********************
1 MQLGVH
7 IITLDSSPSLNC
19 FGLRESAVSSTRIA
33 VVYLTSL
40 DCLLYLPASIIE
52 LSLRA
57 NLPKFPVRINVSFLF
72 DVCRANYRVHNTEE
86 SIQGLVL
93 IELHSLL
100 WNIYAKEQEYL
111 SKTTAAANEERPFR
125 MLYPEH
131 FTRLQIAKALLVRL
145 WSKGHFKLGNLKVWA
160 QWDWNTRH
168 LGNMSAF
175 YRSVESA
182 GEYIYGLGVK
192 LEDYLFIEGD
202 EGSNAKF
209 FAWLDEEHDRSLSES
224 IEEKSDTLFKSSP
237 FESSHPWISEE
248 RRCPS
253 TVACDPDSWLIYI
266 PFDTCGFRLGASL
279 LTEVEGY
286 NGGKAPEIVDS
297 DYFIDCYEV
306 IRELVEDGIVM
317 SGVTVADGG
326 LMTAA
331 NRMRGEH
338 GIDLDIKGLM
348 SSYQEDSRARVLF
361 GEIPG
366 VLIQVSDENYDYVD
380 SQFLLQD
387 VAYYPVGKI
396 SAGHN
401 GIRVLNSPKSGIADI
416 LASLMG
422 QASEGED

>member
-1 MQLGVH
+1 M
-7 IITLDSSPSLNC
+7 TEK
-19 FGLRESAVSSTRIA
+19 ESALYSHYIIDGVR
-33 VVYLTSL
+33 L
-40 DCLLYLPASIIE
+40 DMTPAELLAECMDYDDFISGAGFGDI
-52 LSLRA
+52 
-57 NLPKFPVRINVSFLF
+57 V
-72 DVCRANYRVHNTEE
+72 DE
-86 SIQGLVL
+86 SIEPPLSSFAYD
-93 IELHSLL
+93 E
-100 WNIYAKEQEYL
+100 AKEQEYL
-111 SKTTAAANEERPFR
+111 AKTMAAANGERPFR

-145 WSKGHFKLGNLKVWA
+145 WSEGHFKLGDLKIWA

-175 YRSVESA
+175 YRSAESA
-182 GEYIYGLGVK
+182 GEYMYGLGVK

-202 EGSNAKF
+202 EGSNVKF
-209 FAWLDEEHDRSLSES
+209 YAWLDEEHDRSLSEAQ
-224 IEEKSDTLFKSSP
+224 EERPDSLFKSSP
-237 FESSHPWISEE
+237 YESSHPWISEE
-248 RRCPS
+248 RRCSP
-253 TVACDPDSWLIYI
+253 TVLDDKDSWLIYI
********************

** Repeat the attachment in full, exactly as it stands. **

1 MQLGVH
7 IITLDSSPSLNC
19 FGLRESAVSSTRIA
33 VVYLTSL
40 DCLLYLPASIIE
52 LSLRA
57 NLPKFPVRINVSFLF
72 DVCRANYRVHNTEE
86 SIQGLVL
93 IELHSLL
100 WNIYAKEQEYL
111 SKTTAAANEERPFR
125 MLYPEH
131 FTRLQIAKALLVRL
145 WSKGHFKLGNLKVWA
160 QWDWNTRH
168 LGNMSAF
175 YRSVESA
182 GEYIYGLGVK
192 LEDYLFIEGD
202 EGSNAKF
209 FAWLDEEHDRSLSES
224 IEEKSDTLFKSSP
237 FESSHPWISEE
248 RRCPS
253 TVACDPDSWLIYI
266 PFDTCGFRLGASL
279 LTEVEGY
286 NGGKAPEIVDS
297 DYFIDCYEV
306 IRELVEDGIVM
317 SGVTVADGG
326 LMTAA
331 NRMRGEH
338 GIDLDIKGLM
348 SSYQEDSRARVLF
361 GEIPG
366 VLIQVSDENYDYVD
380 SQFLLQD
387 VAYYPVGKI
396 SAGHN
401 GIRVLNSPKSGIADI
416 LASLMG
422 QASEGED

>member
-1 MQLGVH
+1 M
-7 IITLDSSPSLNC
+7 TEK
-19 FGLRESAVSSTRIA
+19 ESALYSHYIIDGVR
-33 VVYLTSL
+33 L
-40 DCLLYLPASIIE
+40 DMTPAELLAECMDYDDFISGAGFGDI
-52 LSLRA
+52 
-57 NLPKFPVRINVSFLF
+57 V
-72 DVCRANYRVHNTEE
+72 DE
-86 SIQGLVL
+86 SIEPPLSSFAYD
-93 IELHSLL
+93 E
-100 WNIYAKEQEYL
+100 AKEQEYL
-111 SKTTAAANEERPFR
+111 AKTMAAANGERPFR

-145 WSKGHFKLGNLKVWA
+145 WSEGHFKLGDLKIWA

-175 YRSVESA
+175 YRSAESA
-182 GEYIYGLGVK
+182 GEYMYGLGVK

-202 EGSNAKF
+202 EGSNVKF
-209 FAWLDEEHDRSLSES
+209 YAWLDEEHDRSLSEAQ
-224 IEEKSDTLFKSSP
+224 EERPDSLFKSSP
-237 FESSHPWISEE
+237 YESSHPWISEE
-248 RRCPS
+248 RRCSP
-253 TVACDPDSWLIYI
+253 TVLDDKDSWLIYI